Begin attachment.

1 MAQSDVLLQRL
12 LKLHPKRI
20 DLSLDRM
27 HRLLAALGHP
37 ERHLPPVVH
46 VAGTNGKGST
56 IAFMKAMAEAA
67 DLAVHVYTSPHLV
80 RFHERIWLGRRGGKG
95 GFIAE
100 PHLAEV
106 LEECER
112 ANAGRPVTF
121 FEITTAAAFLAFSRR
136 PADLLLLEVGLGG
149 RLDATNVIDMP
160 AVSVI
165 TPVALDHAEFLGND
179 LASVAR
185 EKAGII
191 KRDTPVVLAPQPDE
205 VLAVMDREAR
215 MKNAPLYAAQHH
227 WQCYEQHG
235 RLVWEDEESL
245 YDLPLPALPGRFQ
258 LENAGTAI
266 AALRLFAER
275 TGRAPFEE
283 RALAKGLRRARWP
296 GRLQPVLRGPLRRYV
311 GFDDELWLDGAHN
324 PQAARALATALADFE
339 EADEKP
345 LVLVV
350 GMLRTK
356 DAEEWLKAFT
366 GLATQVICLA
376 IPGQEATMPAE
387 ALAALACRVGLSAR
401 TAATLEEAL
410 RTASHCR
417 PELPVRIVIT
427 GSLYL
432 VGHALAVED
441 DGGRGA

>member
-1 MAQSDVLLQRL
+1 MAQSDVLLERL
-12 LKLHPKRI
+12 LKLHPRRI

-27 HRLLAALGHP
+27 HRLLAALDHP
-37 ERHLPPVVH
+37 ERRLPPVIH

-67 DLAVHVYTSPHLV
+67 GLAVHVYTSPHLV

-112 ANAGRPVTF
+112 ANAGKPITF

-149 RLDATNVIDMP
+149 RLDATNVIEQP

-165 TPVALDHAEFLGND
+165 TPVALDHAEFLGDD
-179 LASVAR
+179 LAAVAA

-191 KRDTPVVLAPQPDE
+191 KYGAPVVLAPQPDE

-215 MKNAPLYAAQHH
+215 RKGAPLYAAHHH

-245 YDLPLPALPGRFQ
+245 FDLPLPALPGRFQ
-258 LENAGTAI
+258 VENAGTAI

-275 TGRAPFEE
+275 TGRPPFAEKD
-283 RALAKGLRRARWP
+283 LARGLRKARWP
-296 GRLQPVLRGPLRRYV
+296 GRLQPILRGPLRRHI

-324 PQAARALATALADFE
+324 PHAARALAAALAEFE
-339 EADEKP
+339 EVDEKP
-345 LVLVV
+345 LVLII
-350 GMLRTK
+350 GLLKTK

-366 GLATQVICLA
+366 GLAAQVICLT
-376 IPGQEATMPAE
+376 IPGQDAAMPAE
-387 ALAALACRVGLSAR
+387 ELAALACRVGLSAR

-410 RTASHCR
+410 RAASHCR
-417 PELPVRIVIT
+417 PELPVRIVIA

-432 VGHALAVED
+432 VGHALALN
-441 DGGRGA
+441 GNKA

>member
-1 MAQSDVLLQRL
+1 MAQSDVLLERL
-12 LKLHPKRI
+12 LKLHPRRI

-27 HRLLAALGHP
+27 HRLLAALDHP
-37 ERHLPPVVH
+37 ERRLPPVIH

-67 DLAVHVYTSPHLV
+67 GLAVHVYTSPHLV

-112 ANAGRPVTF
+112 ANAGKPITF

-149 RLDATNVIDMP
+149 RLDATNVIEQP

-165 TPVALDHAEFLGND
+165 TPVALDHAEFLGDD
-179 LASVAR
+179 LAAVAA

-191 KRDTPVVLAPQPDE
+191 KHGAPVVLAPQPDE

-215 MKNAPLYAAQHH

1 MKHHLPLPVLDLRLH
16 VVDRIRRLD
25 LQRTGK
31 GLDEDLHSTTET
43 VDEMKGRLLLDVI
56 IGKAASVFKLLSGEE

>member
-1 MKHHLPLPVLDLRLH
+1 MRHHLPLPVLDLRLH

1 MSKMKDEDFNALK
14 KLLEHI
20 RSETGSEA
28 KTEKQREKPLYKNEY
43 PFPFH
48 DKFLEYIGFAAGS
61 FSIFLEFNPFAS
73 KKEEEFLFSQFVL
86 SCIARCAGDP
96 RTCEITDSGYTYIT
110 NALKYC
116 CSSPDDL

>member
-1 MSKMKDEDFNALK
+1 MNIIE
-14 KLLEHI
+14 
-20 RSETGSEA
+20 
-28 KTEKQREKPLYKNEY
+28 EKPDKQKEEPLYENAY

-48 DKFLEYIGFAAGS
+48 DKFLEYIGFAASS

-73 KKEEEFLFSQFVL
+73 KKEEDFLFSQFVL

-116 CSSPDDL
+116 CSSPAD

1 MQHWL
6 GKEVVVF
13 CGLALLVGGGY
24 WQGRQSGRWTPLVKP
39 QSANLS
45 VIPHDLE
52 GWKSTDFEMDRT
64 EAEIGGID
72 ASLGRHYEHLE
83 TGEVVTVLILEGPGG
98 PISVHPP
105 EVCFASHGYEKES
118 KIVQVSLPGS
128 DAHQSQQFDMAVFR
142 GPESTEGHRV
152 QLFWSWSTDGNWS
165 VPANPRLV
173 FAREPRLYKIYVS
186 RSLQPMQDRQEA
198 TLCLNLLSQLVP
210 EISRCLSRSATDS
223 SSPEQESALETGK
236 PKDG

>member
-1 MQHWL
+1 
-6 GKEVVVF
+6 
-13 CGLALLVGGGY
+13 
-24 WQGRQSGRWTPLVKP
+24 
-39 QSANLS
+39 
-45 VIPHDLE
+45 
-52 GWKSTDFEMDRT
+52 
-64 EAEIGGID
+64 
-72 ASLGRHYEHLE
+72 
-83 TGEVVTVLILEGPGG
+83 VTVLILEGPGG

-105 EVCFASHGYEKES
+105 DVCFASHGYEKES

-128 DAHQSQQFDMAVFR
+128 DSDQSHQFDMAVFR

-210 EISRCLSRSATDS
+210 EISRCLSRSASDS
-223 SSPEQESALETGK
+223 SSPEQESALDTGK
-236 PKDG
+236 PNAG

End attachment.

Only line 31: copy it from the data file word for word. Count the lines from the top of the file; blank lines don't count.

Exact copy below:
296 GRLQPVLRGPLRRYV